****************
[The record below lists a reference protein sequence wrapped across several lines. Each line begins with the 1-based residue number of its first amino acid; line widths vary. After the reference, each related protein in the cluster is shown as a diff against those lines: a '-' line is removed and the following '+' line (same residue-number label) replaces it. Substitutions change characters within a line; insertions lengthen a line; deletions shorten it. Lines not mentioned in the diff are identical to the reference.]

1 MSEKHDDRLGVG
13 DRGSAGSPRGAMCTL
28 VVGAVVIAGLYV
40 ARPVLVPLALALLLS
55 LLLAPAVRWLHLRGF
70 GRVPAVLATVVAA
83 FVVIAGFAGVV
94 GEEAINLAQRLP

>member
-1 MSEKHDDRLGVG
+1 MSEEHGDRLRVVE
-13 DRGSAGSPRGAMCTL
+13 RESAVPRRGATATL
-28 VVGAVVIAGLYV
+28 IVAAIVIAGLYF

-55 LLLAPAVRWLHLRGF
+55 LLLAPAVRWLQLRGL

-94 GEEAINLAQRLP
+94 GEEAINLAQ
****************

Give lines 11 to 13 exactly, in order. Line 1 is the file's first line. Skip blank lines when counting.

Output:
-1 MSEKHDDRLGVG
+1 MSEEHGDRLRVVE
-13 DRGSAGSPRGAMCTL